Decisional Regret in Long-Term Australian Allogeneic Hematopoietic Stem Cell Transplantation Survivors: A Cross-Sectional Survey

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Clinical Nursing Research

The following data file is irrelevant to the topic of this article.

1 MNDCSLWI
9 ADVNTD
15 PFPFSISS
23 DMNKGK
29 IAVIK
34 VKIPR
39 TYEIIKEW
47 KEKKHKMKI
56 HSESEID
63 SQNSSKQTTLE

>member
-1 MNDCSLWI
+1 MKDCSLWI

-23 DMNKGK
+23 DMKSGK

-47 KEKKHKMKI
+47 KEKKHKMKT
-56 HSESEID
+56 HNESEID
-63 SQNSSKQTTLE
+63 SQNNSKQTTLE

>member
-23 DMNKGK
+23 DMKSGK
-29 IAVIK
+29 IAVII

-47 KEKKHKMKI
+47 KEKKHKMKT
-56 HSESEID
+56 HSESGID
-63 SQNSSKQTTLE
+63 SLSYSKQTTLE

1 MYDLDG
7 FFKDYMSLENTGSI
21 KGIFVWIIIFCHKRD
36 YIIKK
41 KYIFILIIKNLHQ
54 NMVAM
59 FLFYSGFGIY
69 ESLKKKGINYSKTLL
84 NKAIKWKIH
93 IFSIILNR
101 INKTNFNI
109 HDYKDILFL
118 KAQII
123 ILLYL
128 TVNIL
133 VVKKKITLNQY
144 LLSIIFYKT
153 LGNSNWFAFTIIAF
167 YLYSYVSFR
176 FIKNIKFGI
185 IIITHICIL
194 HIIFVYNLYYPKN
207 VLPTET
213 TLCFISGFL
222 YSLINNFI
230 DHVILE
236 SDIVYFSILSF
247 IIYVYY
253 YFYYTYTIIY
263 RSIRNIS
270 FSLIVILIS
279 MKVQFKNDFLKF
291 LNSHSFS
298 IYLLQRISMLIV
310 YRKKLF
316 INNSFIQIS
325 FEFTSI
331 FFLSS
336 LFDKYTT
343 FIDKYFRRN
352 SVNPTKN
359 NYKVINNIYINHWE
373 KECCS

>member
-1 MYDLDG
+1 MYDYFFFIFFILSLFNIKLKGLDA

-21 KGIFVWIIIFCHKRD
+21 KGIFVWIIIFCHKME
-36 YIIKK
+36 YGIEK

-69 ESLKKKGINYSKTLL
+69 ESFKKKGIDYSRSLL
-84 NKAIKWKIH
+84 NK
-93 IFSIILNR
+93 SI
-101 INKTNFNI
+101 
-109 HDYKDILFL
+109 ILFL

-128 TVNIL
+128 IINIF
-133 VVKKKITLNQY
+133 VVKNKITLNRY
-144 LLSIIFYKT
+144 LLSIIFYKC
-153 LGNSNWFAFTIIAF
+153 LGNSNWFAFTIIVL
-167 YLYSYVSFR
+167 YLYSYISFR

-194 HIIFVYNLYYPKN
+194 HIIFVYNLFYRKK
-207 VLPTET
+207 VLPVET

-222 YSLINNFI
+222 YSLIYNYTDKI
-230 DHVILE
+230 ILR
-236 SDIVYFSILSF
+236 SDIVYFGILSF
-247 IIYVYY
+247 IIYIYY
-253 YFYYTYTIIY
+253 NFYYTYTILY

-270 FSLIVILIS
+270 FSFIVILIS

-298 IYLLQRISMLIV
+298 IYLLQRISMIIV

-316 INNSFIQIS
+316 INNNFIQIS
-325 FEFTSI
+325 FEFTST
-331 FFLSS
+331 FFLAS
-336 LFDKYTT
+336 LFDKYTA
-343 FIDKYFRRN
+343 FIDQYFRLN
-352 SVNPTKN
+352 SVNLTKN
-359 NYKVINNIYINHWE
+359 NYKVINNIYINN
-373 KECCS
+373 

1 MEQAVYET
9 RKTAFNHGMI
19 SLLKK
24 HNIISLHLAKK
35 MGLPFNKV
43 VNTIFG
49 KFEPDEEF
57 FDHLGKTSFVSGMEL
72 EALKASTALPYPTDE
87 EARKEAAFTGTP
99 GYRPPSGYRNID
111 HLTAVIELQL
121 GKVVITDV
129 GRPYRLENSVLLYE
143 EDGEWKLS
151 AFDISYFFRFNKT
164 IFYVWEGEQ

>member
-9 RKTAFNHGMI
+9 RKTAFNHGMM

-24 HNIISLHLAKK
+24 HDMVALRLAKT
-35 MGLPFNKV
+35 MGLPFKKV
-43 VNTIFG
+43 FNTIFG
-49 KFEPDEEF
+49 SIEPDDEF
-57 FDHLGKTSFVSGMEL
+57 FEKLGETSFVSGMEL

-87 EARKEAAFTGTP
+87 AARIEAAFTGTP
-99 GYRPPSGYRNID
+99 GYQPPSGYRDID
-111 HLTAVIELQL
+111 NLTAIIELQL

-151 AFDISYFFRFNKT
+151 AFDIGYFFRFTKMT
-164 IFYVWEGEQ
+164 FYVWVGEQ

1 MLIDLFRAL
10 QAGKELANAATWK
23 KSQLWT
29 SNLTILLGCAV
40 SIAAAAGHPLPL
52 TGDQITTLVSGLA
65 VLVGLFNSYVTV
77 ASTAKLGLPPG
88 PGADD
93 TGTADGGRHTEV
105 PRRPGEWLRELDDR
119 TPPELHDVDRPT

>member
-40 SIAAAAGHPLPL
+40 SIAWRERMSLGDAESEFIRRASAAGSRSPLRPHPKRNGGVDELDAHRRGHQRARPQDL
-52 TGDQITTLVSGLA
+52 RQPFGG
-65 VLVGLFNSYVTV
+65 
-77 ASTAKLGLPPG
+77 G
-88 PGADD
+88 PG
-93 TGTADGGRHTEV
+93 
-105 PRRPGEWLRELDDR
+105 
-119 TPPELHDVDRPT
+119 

Allogeneic hematopoietic stem cell transplantation (allo-HSCT) is an intensive but effective treatment for malignant and non-malignant diseases. However, long-term survival often comes at a cost, with survivors experiencing chronic morbidity and are at risk of relapse and secondary malignancy. This study aimed to describe decisional regret in a large cohort of Australian long-term allo-HSCT survivors. A cross-sectional survey was conducted with 441 adults in New South Wales, assessing quality of life (QoL), psychological, social, demographic, and clinical variables. Less than 10% of survivors expressed regret, with chronic graft-versus-host disease being the most important clinical factor. Psycho-socioeconomic factors such as depression, lower QoL scores, lower household income, higher treatment burden, and not resuming sex post-HSCT were also associated with regret. Findings highlight the need for valid informed consent and ongoing follow-up and support for allo-HSCT survivors dealing with life post-transplant. Nurses and healthcare professionals play a critical role in addressing decisional regret in these patients.

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